Unless otherwise expressly stated, it is in no way intended that any method set forth herein be construed as requiring that its steps be performed in a specific order, nor that with any apparatus specific orientations be required. Accordingly, where a method claim does not actually recite an order to be followed by its steps, or that any apparatus claim does not actually recite an order or orientation to individual components, or it is not otherwise specifically stated in the claims or description that the steps are to be limited to a specific order, or that a specific order or orientation to components of an apparatus is not recited, it is in no way intended that an order or orientation be inferred, in any respect. This holds for any possible non-express basis for interpretation, including: matters of logic with respect to arrangement of steps, operational flow, order of components, or orientation of components; plain meaning derived from grammatical organization or punctuation, and; the number or type of embodiments described in the specification.

Further aspects are provided by the subject matter in the following clauses:

Clause 1: A method of removing heat from an electrical machine located in a gas turbine engine at least partially inward of a core airflow path in a radial direction, the electrical machine comprising an outer electrical machine stator and an inner electrical machine rotor, the method comprising: directing a liquid coolant radially inward past the outer electrical machine stator and toward an inner electrical machine rotor using a coolant passageway; and directing the liquid coolant onto and/or through one or both of the inner electrical machine rotor and a rotor support thereby removing heat from the inner electrical machine rotor.

Clause 2: The method of any of the above clauses, wherein the electrical machine is located within an outer casing.

Clause 3: The method of any of the above clauses, wherein the outer electrical machine stator is located in a stator compartment and the inner electrical machine rotor is located in a rotor compartment that is separated from the stator compartment.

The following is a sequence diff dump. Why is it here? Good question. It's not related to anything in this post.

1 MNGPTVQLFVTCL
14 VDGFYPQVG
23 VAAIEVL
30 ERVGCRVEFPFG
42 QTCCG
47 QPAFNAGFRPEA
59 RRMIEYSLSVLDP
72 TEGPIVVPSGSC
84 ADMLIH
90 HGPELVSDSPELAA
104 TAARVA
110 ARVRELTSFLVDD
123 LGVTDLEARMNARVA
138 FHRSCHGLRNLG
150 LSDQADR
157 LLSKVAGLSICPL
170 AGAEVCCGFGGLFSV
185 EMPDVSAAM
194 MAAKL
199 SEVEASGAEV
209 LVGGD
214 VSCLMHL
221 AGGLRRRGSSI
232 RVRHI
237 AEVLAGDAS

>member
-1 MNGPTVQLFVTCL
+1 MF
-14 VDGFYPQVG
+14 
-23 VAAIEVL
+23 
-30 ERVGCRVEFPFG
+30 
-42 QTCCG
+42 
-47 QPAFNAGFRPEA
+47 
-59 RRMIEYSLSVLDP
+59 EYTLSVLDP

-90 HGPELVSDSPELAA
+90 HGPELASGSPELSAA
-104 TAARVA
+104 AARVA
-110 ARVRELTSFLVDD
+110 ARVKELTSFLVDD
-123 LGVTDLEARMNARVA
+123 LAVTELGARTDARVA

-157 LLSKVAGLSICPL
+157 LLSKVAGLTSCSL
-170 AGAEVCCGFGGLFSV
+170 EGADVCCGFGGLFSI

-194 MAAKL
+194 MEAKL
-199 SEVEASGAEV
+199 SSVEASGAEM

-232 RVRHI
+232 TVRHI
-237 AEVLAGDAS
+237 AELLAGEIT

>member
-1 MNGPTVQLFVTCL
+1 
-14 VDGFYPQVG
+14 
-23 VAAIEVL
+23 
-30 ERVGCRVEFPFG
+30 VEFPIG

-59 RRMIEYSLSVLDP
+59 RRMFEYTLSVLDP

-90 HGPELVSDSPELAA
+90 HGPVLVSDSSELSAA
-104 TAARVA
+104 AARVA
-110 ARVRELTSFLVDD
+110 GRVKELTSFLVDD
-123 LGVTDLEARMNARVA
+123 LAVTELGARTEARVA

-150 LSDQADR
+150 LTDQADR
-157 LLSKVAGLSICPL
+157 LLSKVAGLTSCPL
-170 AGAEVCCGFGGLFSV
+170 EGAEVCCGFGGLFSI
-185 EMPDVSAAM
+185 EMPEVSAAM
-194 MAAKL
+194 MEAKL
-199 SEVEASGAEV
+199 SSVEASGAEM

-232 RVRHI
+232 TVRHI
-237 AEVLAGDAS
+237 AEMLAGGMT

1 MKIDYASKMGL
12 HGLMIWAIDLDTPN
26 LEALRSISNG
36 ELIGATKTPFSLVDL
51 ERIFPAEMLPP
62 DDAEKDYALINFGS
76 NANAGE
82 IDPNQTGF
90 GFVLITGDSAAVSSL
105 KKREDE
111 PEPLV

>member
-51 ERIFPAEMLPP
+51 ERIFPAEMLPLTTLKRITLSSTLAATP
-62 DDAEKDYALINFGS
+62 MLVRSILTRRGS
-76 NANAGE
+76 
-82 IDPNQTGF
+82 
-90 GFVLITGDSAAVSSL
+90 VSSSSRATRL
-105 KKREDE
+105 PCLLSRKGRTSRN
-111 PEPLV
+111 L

Clause 4: The method of any of the above clauses comprising: directing liquid coolant along a first coolant passageway to the outer electrical machine stator thereby removing heat from the outer electrical machine stator; and directing liquid coolant along a second coolant passageway different from the first coolant passageway to the inner electrical machine rotor.

Clause 5: The method of any of the above clauses, wherein the liquid coolant from the first coolant passageway and the second coolant passageway does not mix within the electrical machine.

Clause 6: The method of any of the above clauses, wherein the step of directing liquid coolant along the first coolant passageway comprises directing liquid coolant to both forward and aft end windings, wherein the liquid coolant is introduced to the outer electrical machine stator through one or both the forward and aft end windings or a cooling jacket.

Clause 7: The method of any of the above clauses, wherein the step of directing liquid coolant along the second coolant passageway comprises spraying liquid coolant onto one or both of the inner electrical machine rotor and a rotor support that connects the inner electrical machine rotor to a rotary member.

Clause 8: The method of any of the above clauses, wherein the step of directing liquid coolant along the second coolant passageway comprises directing liquid coolant through a rotor support that connects the inner electrical machine rotor to a rotary member.